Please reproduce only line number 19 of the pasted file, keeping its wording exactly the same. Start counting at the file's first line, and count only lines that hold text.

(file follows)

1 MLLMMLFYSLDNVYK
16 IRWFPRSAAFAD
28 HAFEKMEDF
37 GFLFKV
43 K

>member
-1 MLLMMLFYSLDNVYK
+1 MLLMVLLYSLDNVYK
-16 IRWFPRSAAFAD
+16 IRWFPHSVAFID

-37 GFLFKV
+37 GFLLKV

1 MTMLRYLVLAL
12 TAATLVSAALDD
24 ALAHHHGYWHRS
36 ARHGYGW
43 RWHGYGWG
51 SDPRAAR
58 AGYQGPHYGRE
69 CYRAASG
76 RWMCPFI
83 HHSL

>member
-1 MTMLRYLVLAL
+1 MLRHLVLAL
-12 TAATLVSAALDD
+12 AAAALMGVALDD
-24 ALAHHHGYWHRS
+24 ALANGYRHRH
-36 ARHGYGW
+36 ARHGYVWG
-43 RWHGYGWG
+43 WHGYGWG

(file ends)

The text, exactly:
58 AGYQGPHYGRE